Hello! You are part of a community of millions who seek out Democracy Now! each month for ad-free daily news you can trust. Maybe you come for our daily headlines. Maybe you come for our in-depth stories that expose corporate and government abuses of power and lift up the voices of ordinary people working to make change in extraordinary times. We produce all of this news at a fraction of the budget of a commercial news operation. We do this without ads, government funding or corporate sponsorship. How? This model of news depends on support from viewers and listeners like you. Today, less than 1% of our visitors support Democracy Now! with a donation each year. If even 3% of our website visitors donated just $10 per month, we could cover our basic operating expenses for a year. Pretty amazing right? If you visit us daily or weekly or even just once a month, now is a great time to make a monthly contribution.

Your Donation: $
Thursday, June 3, 2004 FULL SHOW | HEADLINES | PREVIOUS: Black Gold: Controlling Global Oil From Iraq to...
2004-06-03

Boston Protester Faces Felony Charges For Protesting Abu Ghraib Abuse

DONATE →
This is viewer supported news

A 21-year-old college student could spend years in jail on bomb threat charges after he stood silently outside a military recruitment office dressed like an Iraqi prisoner: in a black cape, hooded, wearing stereo wires hanging from his fingers. The police charged Joseph Previtera with making a bomb threat since the stereo wires resembled wires to a bomb.

An article in today’s Boston Phoenix begins like this:

“It was a skinny pair of stereo wires that got 21-year-old Joe Previtera charged with two felonies. A week ago on Wednesday, the Boston College student poked his head through a gauzy shawl, donned a black pointy hood, and ascended a milk crate positioned to the right of the Armed Forces Recruitment Center’s Tremont Street entrance.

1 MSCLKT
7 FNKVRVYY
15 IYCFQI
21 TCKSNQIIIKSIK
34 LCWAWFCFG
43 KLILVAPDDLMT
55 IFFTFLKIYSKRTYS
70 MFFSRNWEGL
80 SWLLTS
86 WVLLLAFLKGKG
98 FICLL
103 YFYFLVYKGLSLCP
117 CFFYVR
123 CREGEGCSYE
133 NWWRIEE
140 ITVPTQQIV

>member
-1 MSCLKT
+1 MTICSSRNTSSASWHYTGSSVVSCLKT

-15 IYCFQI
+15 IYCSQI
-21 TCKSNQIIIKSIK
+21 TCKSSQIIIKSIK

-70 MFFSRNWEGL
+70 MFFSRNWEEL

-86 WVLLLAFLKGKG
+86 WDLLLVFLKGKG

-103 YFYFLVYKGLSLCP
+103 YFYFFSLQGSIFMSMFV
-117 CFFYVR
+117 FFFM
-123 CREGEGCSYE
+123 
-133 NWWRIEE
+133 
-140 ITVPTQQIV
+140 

“He extended his arms like a tired scarecrow; stereo wires dangled from his fingers onto the ground below.

“Without those wires, the Westwood native could have been mistaken for an eyeless Klansman dipped in black, or maybe even the Wicked Witch of the West...

"But those snaky cords made the costume’s import clear: Previtera was a dead ringer for one of Abu Ghraib’s Iraqi prisoners–specifically, the faceless man who’d allegedly been forced to balance on a cardboard box lest he be electrocuted."

Prvitera stood outside the recruitment center for over an hour. And then the police arrived. Within hours he was facing charges more serious than any US soldier is facing for their role in the actual prison abuse in Iraq. Previtera was charged with three crimes: disturbing the peace, possession of a hoax device and making a false bomb threat. If convicted he could face years in prison.

The Boston Herald reported on Wednesday that prosecutors in the Suffolk County District Attorney’s office are considering ``amending’’ bomb-threat charges against Previtera.

But the Boston police have defended the arrest:

Michael McCarthy, a spokesman for the Boston Police Department told the Boston Phoenix: "It can be implied, with fingers and wires–especially in a heightened state of alert, as we are. Mr. Previtera should know better. He’s a young adult educated at Boston College from a wealthy suburb. I’m sure he knows wires attached to his fingers, running to a milk crate, would arouse suspicion outside a military recruiters’ office [when he’s] dressed in prisoner’s garb. If he has any questions as to why people think he may’ve had a bomb, then he needs to maybe go back to Boston College to brush up on his public policy. Or at least common sense, but they can’t really teach that there."

  • Joseph Previtera, 21-year-old Boston College student who was arrested last week for standing outside a military recuitment office dressed like the hooded Iraqi prisoner held at Abu Ghraib prison. He was wearing a black cape, had a hood over his head and had stereo wires dangling from his hands.
  • David Procopio, spokesperson for Suffolk County District Attorney Daniel Conley

Creative Commons License The original content of this program is licensed under a Creative Commons Attribution-Noncommercial-No Derivative Works 3.0 United States License. Please attribute legal copies of this work to democracynow.org. Some of the work(s) that this program incorporates, however, may be separately licensed. For further information or additional permissions, contact us.